Gallagher: There's absolutely nothing to do in Manchester. Apart from... well if you grow up in Manchester, you either go to work in a factory or you play soccer, or you sell drugs, or you become a musician. I think that's why we have two pretty good soccer teams, and we've got a lot of good factories, we've got a lot of good drug dealers and a lot of good bands, and that's about it really. There's nothing else to do.

I think the people from New York, Detroit, and Chicago to a lesser extent have all sort of got the same attitude towards life: "We know it's shit here so let's just get on with it, and make the best of it because we all can't go off to Hollywood and be in movies. And we're all not talented. So okay, I'm going to work in a factory and I'm going to make sure I'm going to enjoy myself working in a factory, I'm not going to get down about it." People from Manchester have that same kind of attitude towards life. They aspire to get out of there, but if you never do, so what. At least have a good time trying.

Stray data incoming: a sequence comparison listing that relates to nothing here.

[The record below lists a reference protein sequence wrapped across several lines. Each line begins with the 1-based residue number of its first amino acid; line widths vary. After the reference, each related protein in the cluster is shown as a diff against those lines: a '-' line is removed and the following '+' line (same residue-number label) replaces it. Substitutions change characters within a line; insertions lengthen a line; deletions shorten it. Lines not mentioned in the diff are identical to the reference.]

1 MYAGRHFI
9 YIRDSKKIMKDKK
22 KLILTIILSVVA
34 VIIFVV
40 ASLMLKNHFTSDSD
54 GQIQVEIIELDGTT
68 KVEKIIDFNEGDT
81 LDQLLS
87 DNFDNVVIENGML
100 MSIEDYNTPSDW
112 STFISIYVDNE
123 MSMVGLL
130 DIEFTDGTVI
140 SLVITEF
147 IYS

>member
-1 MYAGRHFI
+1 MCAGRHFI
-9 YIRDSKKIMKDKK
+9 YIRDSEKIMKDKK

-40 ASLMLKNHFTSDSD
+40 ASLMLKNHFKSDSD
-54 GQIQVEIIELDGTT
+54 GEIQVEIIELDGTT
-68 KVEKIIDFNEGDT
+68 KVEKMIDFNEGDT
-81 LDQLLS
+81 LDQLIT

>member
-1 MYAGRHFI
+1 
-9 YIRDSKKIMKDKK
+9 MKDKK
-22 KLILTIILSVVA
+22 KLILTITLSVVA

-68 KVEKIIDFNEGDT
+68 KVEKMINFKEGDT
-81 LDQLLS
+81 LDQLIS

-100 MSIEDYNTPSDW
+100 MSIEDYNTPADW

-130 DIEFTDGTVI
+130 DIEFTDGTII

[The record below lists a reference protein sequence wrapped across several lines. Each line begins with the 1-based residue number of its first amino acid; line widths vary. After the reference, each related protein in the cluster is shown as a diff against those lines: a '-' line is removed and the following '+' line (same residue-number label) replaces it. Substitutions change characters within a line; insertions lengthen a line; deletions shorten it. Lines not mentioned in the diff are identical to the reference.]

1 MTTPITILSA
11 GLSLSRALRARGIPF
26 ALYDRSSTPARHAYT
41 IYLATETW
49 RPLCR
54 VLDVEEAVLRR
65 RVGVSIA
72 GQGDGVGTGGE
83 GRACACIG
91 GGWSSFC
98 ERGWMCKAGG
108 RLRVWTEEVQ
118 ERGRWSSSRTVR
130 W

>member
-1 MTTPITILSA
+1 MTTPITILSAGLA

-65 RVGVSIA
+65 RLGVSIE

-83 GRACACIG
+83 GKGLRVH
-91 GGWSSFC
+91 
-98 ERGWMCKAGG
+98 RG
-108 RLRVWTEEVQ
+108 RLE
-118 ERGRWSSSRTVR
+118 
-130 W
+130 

ATN: Did you get out?
Gallagher: Oh, yeah. I live in London now. In Chelsea.

ATN: I read where you quoted Keith Richard's on the writing process. He had said that all these songs are whirling around the universe, and all you have to do is pick out some bits and write them down. What happens if they pick out the same bits?
Gallagher: Well they get sued, don't they? (Making sly reference to The New Seekers suing Oasis, claiming they had stolen music from "I'd Like To Teach the World To Sing (In Perfect Harmony)" and used it in "Shakermaker.") The thing is, as people like Keith Richard move on, people who are my age will have been influenced by what he's done. And there are a lot of kids who come to our gigs who would have never have heard of T. Rex if we hadn't took that riff for "Cigarettes & Alcohol." So they go out and buy T. Rex records. It all goes in a circle, like music always does. I think that's why the Beatles are still so big 30 years later . They're as big now as they were then. Because as each generation goes on they take stuff from what has gone before. And then when you read their interviews... Like when I first read Sex Pistols' interviews, for instance, they talked about the Stooges and the MC5, and I'd never heard of those bands, at all. MC5 is a Detroit band. I never heard of those bands and probably would have never gotten into them if it hadn't been for Johnny Rotten mentioning Iggy Pop and the Stooges. Because I didn't know Iggy Pop was in a band called the Stooges. When I was growing up he was just Iggy Pop, The Idiot .